The Internet has changed the rules of ownership forever. I mean how much did you pay for those 347 songs in your iPod?
Somewhere between 0-and zilch!
Don’t B.S. me, I know it, you know it, everybody knows it. I’m not going to tell on you, OK?
But what if you bought your digital copy of, I don’t know, a book. And let’s say (for argument sake, I feel very argumentative today, must be the heat) that you’re reading it in the train on your way to work and poof, it disappears from your digital reader/book thingy?
Did the batteries ran out?
401 Error Message-Massive Existence Failure?
The answer is–Amazon just yanked your copy from your machine through the interweb ether. Congratulations! Welcome to the digital age!
Don’t believe me?
On Friday, it was “1984” and another Orwell book, “Animal Farm,” that were dropped down the memory hole — by Amazon.com.
In a move that angered customers and generated waves of online pique, Amazon remotely deleted some digital editions of the books from the Kindle devices of readers who had bought them.
An Amazon spokesman, Drew Herdener, said in an e-mail message that the books were added to the Kindle store by a company that did not have rights to them, using a self-service function. “When we were notified of this by the rights holder, we removed the illegal copies from our systems and from customers’ devices, and refunded customers,” he said.
But what about that annoying window that pops up and “informs” me of my rights under the license agreement? You know the one nobody reads?
Turns out that Amazon doesn’t care if you read it or not:
Amazon’s published terms of service agreement for the Kindle does not appear to give the company the right to delete purchases after they have been made. It says Amazon grants customers the right to keep a “permanent copy of the applicable digital content.”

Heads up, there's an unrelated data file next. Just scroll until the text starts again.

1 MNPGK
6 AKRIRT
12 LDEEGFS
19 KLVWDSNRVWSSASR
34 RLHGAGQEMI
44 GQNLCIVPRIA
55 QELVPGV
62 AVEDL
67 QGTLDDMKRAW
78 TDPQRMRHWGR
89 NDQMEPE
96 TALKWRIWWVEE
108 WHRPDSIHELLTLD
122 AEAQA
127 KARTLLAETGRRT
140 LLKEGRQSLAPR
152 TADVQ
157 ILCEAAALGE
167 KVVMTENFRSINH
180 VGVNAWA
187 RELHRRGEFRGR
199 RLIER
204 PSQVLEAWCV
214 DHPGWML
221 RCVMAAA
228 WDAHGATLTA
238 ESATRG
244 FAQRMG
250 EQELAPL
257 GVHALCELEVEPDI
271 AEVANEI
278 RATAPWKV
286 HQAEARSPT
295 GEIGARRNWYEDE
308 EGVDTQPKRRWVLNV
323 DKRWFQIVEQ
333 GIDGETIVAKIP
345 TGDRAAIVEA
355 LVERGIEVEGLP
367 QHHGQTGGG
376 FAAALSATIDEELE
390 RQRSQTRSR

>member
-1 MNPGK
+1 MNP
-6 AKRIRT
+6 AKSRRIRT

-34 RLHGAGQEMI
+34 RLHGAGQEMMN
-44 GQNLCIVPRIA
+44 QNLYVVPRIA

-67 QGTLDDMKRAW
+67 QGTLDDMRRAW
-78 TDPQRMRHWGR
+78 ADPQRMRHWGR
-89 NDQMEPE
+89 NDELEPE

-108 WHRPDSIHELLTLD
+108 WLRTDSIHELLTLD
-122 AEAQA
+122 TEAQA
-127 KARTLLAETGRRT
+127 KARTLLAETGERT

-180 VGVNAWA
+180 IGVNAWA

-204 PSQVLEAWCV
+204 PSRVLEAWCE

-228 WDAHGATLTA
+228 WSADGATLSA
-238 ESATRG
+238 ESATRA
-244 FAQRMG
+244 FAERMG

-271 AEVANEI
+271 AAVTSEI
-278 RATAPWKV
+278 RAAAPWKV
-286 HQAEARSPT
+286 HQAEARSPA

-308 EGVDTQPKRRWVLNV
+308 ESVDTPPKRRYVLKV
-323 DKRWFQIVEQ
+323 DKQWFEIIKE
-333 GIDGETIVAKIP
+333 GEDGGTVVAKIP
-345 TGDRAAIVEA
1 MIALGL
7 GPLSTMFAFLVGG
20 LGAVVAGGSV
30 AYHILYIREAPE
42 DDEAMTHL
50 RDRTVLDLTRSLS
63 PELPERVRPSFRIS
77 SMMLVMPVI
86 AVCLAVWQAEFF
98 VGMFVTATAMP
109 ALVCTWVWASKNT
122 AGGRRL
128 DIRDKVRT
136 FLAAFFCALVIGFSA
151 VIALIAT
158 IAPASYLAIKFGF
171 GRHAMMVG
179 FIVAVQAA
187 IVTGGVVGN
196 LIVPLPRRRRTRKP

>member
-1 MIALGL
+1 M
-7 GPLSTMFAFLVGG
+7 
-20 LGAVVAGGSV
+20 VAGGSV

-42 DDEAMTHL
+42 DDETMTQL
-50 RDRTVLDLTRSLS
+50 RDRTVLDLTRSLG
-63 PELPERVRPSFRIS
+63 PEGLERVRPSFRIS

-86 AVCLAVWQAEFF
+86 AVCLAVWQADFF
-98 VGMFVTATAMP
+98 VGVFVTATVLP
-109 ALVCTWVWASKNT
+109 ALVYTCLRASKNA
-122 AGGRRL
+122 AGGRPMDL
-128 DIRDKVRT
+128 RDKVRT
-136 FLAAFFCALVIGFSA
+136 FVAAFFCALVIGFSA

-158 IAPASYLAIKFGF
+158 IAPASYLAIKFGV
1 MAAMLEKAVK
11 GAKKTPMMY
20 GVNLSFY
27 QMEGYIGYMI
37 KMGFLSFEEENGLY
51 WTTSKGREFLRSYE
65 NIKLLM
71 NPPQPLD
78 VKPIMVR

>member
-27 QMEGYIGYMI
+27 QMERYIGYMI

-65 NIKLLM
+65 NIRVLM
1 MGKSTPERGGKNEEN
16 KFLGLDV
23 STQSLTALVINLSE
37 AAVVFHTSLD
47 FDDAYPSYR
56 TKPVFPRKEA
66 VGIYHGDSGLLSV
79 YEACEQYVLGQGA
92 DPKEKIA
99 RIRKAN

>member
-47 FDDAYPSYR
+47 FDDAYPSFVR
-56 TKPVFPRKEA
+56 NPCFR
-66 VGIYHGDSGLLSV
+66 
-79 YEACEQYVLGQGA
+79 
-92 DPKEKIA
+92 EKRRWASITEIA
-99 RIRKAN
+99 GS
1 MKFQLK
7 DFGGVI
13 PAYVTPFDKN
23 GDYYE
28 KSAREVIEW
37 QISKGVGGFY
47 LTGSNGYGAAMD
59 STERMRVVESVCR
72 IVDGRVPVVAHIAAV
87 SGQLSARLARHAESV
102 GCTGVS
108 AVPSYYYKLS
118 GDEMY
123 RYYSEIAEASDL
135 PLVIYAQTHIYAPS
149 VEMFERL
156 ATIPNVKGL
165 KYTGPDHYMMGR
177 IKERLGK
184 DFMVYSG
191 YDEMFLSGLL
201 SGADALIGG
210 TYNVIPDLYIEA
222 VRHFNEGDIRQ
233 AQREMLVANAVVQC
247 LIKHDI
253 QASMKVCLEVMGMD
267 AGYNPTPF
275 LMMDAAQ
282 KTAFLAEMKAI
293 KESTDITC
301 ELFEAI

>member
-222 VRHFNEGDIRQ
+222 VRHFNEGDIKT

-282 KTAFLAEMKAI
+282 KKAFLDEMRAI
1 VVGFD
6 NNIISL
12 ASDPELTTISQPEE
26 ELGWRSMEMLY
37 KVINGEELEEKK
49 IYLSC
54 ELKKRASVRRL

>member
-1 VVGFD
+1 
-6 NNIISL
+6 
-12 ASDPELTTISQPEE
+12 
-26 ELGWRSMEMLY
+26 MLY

Yeah, that didn’t stop them from reaching into your files and erasing whatever the hell they wanted. Which led to some, just a few mind you, irate costumers:
People who bought the rescinded editions of the books reacted with indignation, while acknowledging the literary ironies involved. “Of all the books to recall,” said Charles Slater, an executive with a sheet-music retailer in Philadelphia, who bought the digital edition of “1984” for 99 cents last month. “I never imagined that Amazon actually had the right, the authority or even the ability to delete something that I had already purchased.”
Which is the polite way of saying, “WFT! I paid for this shit! You motherfucking retards! I want my money back, you hear me!,” or words to that effect.
It’s like they don’t want you to pay for it, or something. Way to go Amazon.
And now for another bastard child of the digital age (because the Internet makes no claims of ownership or parentage, but it whores itself on a first come first serve basis), Bill Maher’s New Rules comment on how America is like Michael Jackson (which now has been canceled so we bring to you something completely different):
P.S. The internet makes no claim of ownership, but HBO certainly does.